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A Writer's Life in Rome & Tuscia

The Ulysses Trial - Margaret Anderson & Jane Heap 101 Years Ago Today

Jane Heap & Margaret Anderson, Editors of the Little Review, stood trial on obscenity charges for publishing chapters of Ulysses in their literary magazine.
From "Jane Heap & Her Circle" Late one morning in February, 1921, two women followed an Irish police officer through the corridors of the Jefferson Market Police Court in Greenwich Village. The men bustling about the offices lifted their heads to observe these two unlikely criminals on their way to be fingerprinted. One was a lady of high fashion, wearing a tailored blue suit and a cloche hat, a string of pearls looped upon her satin blouse, and a pale silk rose pinned to her lapel. She walked with self-confidence and poise, as if striding across a stage to take a last bow. Indeed, she was a gifted pianist accustomed to smiling down upon admiring audiences, but today her face was a mask of disdain: arched eyebrows finely tweezed, nose discreetly powdered, dark red lips. Her right hand was gloved, the left bare. Behind her walked a short squarish woman with close-cropped hair, sporting a man’s jacket over a broad black skirt, a black bow tie, and deep scarlet lipstick.

Led to a desk where another policeman awaited, the chic lady in blue baulked at the ink into which she was invited to dip her fingers. All morning, on her lawyer’s instructions, she had sat docilely through her trial, but now lighting a cigarette in her ungloved hand, she announced that she could not possibly comply unless they assured her no irremediable damage would be done to her person or her manicure. Her requests for fresh towels, scented soap, and a clean nailbrush sent the officers scurrying obediently.

Her companion observed this farce with restrained amusement. Her own hands, calloused and muscular, the nails rimmed with printers’ ink and oil paint, were certainly no stranger to stains, and managed carpentry tools or embroidery needles with equal skill. Perhaps she even sympathized with the men flustering about her friend, whose jasmine eau-de-cologne added a piquant note in the warm room above the smell of stale tobacco and perspiration.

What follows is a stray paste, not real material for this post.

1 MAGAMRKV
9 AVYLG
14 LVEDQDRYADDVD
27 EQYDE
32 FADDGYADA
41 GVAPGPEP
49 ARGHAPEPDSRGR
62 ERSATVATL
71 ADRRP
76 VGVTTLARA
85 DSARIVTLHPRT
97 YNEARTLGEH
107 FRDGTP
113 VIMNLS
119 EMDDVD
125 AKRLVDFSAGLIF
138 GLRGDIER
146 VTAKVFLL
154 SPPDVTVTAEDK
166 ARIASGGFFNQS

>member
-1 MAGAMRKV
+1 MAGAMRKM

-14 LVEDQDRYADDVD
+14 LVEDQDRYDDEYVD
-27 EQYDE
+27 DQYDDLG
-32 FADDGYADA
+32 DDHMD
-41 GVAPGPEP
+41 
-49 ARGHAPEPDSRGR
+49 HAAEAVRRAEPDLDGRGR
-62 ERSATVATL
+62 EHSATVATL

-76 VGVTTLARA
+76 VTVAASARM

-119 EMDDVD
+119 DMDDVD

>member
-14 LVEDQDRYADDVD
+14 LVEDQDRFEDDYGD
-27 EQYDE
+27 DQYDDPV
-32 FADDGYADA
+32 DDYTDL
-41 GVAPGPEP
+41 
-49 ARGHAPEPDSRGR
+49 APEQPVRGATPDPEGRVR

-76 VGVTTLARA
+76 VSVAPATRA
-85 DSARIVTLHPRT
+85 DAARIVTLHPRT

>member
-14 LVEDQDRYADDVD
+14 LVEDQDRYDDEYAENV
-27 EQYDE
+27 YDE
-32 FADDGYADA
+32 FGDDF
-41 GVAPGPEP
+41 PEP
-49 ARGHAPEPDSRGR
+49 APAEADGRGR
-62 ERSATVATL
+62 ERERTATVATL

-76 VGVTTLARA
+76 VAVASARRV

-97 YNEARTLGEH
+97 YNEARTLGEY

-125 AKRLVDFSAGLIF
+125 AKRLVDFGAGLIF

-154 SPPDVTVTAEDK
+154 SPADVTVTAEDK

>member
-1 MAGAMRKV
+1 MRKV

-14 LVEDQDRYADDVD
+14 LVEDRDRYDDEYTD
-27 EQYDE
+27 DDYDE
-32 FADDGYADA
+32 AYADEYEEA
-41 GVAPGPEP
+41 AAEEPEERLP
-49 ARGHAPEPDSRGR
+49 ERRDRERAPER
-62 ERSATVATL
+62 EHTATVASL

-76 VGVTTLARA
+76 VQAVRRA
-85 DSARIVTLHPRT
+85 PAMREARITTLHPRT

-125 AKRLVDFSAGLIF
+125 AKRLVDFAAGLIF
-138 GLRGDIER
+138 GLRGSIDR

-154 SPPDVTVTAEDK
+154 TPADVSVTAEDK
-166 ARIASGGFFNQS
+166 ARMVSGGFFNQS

Beauty has power, as she knew, for she herself was subject to its sway, but so do good breeding and the look of money which her elegant companion radiated in any circumstance. Surely no one could have guessed that the cash in their possession amounted to less than five dollars. Indeed they had no idea where to scrape up the $100 to pay the fine they had been charged for distributing pornography through the US mails.

After they had duly deposited the prints, they were escorted to the exit. The man whose charges led to their conviction in court tipped his hat as they passed. John Sumner, head of the Society for the Suppression of Vice, had never met such original ladies before. It was a pity they had let themselves become entangled in this dirty business. These criminals were Margaret Anderson and Jane Heap, the editors of the Little Review, and the pornography they had purveyed through US mail consisted in copies of their magazine in which excerpts from James Joyce’s Ulysses had been printed— the first chapters of Joyce’s masterpiece to be published in America. The bone of contention that morning in court had been the Nausicaa chapter. Sumner, speaking on behalf of the good citizens of New York, feared this text might corrupt the minds of young girls, and wanted all publication stopped.
Anderson was disappointed they had not ended up in jail, from where she might have circulated some useful propaganda for Ulysses, which despite their ardent promotion in America had not yet received critical acclaim. She blamed her own innate refinement for the missed opportunity. During the trial, one of the judges remarked that it was obvious merely by looking at her that she could have no idea what the words she had published actually meant.... The whole essay may be downloaded from the home page of this website Jane Heap & Her Circle complete essay
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